By Okey Ndibe
The masked phenomenon known simply as Lagbaja is one of the few Nigerian musicians whose art is inspired by the late Fela Anikulapo-Kuti. In keeping with the Felaian spirit, Lagbaja's act and art combine prodigious, heart-thumping entertainment with a political message that, at its eloquent best, has the powerful effect of summing up the Nigerian "condition."
Fela, for example, flung the word "zombie" in our faces. In the heydays of military rule, when our uniformed men exhibited the complex of mini, mindless gods – flinging the lash at hapless civilians or shooting at the slightest provocation – Fela's term captured that syndrome of senseless, rampaging power.
The way Fela deployed the word was deeply penetrating.
"Zombie" entered Nigerians' social lexicon, a handy word for all battered or potentially battered subjects of military despotism. The word entrenched itself as the most natural way to describe the military honchos who ruled (and ruined) us.
It also described the antics of the uniformed minions who – forgetting that they were victims of misrule – seemed ever willing to keep the rest of us in line, to still voices of dissent, to serve any regime with rabid, ferocious efficiency.
Fela also gave us B, deconstructing the name of an international telecommunications corporation headed by the late Moshood Kashimawo Abiola to yield a new term: "International Thief Thief."
His song, "Beast of No Nation," proclaimed the collective bastardry of the Nigerian society just as his "Overtake Don Overtake Overtake" (ODOO) is a shorthand for anomie.
Today, it is Lagbaja, I suggest, who has offered us the handiest name for our collective malady.
In a recent song that should become as much an anthem as Fela's "Zombie," Lagbaja famously calls Nigerians 200 million mumu. The word mumu is a quintessentially Nigerian word, its rich inflections and negative connotations derived from its pedigree. It translates (rather prosaically) as a fool, a buffoon, a person susceptible to scams and other forms of trickery.
In the lyrics, Lagbaja names some of the big men who have shaped – that is to say, misshaped – Nigeria: Ibrahim Babangida, Sani Abacha, and Olusegun Obasanjo.
But there's an unusual, jolting twist in the song.
As the listener settles to it, expecting to hear the familiar "yabis" – words of insults usually lobbed at the country's past and present misrulers – Lagbaja turns his barbed tongue on the so-called "ordinary" Nigerian, the "followers."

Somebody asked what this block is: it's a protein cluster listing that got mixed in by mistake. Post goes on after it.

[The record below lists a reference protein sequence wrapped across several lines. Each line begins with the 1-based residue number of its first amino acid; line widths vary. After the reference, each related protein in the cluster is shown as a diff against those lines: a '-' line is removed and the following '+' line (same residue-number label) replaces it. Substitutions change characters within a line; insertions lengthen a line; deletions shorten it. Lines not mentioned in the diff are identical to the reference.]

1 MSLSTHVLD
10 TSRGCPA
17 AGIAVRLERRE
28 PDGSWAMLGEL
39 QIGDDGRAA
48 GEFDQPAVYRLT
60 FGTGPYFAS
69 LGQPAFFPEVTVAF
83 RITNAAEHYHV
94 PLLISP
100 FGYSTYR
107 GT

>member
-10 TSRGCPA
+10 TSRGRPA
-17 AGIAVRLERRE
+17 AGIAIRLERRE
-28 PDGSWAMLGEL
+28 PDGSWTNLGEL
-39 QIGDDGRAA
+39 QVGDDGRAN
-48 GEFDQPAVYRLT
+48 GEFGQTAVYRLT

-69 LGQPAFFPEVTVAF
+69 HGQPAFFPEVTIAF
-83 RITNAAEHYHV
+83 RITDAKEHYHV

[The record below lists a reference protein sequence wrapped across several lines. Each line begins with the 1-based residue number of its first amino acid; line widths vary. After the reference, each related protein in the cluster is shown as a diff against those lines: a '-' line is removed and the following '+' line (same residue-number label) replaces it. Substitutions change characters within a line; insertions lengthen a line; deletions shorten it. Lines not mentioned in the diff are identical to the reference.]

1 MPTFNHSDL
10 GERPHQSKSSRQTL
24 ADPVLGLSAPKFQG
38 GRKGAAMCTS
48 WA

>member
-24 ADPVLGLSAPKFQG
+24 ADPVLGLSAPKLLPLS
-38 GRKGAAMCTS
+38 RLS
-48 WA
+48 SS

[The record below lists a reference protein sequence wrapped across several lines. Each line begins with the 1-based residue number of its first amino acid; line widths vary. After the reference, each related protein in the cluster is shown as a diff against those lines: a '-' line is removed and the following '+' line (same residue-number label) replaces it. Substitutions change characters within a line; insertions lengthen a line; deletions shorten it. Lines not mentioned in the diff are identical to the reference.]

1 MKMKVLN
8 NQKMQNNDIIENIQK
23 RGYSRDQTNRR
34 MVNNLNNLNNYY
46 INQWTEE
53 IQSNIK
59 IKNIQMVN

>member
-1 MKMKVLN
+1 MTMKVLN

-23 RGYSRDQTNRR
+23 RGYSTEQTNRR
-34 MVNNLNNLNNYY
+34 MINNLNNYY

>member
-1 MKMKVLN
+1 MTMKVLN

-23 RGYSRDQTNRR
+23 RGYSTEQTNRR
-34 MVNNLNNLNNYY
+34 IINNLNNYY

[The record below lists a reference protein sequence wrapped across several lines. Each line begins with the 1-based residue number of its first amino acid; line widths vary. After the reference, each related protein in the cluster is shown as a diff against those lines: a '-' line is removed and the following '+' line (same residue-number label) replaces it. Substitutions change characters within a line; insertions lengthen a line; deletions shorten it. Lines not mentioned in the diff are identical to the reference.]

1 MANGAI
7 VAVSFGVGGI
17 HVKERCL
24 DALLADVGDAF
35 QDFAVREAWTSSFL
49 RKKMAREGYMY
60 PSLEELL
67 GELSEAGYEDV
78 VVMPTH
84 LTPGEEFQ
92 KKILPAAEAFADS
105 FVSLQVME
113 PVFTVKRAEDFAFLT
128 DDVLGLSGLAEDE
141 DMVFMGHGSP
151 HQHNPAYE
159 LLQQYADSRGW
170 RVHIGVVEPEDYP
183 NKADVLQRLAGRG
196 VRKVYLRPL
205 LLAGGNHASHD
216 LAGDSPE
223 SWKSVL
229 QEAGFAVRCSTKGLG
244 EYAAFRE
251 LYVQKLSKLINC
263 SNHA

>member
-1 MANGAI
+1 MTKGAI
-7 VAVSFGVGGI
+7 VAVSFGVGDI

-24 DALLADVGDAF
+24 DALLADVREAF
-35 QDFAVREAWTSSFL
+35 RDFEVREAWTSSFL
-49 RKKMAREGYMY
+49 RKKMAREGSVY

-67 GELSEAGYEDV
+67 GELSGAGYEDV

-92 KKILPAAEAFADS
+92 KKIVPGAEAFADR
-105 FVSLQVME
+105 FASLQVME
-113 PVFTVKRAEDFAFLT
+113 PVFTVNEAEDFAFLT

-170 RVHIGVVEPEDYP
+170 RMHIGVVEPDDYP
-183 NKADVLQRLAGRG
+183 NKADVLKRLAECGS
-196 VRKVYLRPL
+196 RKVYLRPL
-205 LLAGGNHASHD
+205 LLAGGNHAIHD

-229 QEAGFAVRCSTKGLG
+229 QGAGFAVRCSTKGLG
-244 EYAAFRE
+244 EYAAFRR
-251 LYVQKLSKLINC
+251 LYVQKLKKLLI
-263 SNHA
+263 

In his worldview, all Nigerians are part and parcel of the fabric of corruption and oppression that the unfortunate among us bemoan.
In Chinua Achebe's fourth novel, A Man of the People, one of the characters earns a chilly, censorious look when he teases the ill-educated, prototypically corrupt politician, Chief M.A. Nanga, with an old joke: "MA, minus opportunity."
Lagbaja uses a similar linguistic move on all of us. Nigerians, all of us, are corrupt – he seems to say – minus opportunity.
At any rate, Lagbaja sees the lot us as mumu, collaborators in our own oppression and debasement, architects of our collective misfortune.
At first glance, Lagbaja's would appear to be a harsh, excessive and even misplaced indictment. But it's hard to deny that there’s a vital sense in which the musician is right on target.
In fact, it's impossible to undertake any retrospective of events in Nigeria without coming to the conclusion that too many Nigerians act as fertilizers for the malaise that plagues and wrecks their lives.
Let's take some of the recent events from the past week or two.
We've watched – some riveted with peculiar glee – as politicians from Rivers State darted onto the stage to offer us a veritable theater of the absurd.
In an act of particular impunity, four or five members of the state assembly attempted to stage a spurious impeachment of the speaker and to replace him with one of their number. Backed by powerful politicians in Abuja (including, some suggest, President Goodluck Jonathan and his wife), these legislative renegades were prepared to act on the proposition that they outnumbered 27 or so other lawmakers loyal to the speaker they sought to remove.
A physical fight ensued to settle this sordid, "political" arithmetic.
In the melee, one legislator seized a make-shift mace imported by the Abuja-backed renegades and used it to batter a colleague, Michael Chinda – a member of the Abuja Collective.
Numerous videos of the fracas have gone viral on youtube. In them, we see so-called lawmakers who should have been on Nigeria's boxing team at the London Olympics. We see the police at their inefficient worst, unable to control a rowdy gathering of thuggish legislators and their hired thugs.